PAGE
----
In general, studies of commercial resin matrixes indicate volumetric shrinkage in the curing process as great as seven percent, with most undergoing shrinkage of two or three percent (Seghatol & Durand, 1999).
In dentistry, the comparatively small dimensions of the products composed of polymers and the specific point-load stresses sometimes encountered by dentures magnifies the undesirable effects of even small percentages of incomplete polymerization and volumetric shrinkage. Moreover, dental materials are typically designed to fit with much closer mechanical tolerances than two or three percent if they are expected to perform as designed throughout their intended lifespan (Ashby & Jones, 1996).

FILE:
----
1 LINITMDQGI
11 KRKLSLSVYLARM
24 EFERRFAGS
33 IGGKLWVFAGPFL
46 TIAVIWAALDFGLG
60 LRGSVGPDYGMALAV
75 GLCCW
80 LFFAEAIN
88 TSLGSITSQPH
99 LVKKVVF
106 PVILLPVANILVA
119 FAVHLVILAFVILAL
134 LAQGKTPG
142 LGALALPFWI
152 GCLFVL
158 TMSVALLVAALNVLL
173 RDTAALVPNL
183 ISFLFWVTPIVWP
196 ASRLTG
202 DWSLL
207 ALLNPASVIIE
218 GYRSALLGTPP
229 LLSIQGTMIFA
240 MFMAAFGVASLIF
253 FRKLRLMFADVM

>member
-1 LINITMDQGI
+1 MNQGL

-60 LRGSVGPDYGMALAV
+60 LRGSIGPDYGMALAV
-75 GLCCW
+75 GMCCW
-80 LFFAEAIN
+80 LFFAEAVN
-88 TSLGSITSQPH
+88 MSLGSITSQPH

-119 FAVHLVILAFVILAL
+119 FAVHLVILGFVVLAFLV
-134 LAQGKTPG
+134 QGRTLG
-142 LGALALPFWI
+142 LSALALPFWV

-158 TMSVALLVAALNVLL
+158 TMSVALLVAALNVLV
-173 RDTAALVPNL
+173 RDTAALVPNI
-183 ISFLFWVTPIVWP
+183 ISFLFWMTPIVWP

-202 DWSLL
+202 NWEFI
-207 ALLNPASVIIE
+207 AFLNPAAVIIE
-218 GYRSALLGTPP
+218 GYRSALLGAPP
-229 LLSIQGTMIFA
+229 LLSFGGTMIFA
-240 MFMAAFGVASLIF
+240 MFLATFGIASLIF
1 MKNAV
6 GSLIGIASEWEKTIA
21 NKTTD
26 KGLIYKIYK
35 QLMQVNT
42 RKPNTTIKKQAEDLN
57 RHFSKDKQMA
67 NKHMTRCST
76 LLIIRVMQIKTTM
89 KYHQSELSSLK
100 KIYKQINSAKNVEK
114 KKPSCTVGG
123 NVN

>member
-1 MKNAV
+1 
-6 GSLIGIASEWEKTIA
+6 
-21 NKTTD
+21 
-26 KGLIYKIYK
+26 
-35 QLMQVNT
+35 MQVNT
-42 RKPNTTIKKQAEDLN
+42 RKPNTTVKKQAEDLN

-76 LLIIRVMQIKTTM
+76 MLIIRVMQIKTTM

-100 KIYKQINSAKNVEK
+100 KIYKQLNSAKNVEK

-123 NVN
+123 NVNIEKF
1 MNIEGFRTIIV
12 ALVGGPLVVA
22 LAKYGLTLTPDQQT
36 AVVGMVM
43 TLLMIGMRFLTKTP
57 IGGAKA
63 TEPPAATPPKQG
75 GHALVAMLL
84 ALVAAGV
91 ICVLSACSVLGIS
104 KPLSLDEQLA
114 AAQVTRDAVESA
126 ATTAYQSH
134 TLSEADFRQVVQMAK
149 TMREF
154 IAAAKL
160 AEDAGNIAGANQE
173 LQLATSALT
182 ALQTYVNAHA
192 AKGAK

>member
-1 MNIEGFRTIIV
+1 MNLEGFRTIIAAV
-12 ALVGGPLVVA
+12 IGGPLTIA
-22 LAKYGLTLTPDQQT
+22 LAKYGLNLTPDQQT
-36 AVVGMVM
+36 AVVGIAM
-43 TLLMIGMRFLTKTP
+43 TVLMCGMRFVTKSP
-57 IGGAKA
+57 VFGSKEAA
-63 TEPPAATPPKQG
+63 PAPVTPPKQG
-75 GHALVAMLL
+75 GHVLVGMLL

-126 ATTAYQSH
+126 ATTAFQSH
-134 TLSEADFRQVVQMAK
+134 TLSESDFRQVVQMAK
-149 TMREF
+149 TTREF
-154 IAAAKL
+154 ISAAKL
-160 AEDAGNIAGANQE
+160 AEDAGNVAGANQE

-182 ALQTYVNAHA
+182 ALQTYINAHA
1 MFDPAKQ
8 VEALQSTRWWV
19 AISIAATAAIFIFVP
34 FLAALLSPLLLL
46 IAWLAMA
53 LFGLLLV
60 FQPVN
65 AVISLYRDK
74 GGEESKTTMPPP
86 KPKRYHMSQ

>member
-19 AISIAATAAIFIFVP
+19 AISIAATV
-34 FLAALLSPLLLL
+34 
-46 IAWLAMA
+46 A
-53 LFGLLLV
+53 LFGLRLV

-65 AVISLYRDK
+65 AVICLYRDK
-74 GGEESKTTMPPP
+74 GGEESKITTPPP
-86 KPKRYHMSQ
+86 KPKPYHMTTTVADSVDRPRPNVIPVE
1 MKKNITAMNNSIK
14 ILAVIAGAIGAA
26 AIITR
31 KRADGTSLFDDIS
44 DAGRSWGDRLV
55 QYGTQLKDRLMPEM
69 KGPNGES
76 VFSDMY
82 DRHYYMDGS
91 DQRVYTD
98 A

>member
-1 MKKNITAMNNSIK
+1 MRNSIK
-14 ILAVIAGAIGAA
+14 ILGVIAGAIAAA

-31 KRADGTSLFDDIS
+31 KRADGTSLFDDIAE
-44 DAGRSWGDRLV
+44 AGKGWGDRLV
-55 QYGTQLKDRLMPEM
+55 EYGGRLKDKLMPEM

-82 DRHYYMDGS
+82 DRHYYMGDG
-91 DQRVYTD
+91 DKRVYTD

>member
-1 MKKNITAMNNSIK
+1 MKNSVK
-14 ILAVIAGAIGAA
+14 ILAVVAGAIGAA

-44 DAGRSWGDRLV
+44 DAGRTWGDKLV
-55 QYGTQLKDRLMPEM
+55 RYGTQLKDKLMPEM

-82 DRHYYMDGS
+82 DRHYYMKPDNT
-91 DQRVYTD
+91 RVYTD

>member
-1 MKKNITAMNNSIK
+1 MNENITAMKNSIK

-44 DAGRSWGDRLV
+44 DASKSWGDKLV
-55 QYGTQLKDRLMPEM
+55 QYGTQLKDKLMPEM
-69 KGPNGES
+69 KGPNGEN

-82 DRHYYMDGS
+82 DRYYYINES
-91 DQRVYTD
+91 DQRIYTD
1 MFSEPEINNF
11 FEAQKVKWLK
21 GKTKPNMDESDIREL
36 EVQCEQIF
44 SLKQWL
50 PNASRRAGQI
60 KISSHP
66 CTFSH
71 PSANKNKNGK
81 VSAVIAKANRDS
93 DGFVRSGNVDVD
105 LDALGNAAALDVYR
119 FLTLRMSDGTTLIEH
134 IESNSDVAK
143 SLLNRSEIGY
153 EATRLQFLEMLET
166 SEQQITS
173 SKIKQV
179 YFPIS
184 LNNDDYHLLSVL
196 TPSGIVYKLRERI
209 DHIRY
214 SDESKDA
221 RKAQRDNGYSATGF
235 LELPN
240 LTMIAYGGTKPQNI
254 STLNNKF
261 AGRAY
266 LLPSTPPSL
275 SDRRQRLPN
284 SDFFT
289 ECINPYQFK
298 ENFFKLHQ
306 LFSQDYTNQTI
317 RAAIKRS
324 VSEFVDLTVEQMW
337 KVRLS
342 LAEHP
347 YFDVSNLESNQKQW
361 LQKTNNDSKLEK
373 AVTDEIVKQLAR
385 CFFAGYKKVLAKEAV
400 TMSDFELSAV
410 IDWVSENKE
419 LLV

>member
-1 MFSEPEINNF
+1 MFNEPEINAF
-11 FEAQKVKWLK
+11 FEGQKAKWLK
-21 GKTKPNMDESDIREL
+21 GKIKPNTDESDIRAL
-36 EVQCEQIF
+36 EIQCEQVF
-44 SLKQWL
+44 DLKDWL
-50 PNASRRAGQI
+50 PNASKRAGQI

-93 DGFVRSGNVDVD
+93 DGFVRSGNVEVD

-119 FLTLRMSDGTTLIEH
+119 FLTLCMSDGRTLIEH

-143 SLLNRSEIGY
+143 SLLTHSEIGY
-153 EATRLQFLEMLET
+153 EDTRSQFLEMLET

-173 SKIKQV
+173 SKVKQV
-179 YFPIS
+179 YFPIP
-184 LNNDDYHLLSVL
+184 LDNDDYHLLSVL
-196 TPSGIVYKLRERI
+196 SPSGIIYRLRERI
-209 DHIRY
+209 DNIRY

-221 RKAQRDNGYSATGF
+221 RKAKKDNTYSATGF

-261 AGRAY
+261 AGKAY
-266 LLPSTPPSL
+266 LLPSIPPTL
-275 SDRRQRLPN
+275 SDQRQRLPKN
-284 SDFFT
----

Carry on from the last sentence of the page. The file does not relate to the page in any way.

Ultimately, even with different compositions of monomers selected for their favorable response to heating, curing dental polymers in commercial microwaves cannot provide a complete solution. Commercial microwaves are universally designed so that their magnetrons cycle on and of instead of emitting a constant flow of microwave energy. For this...
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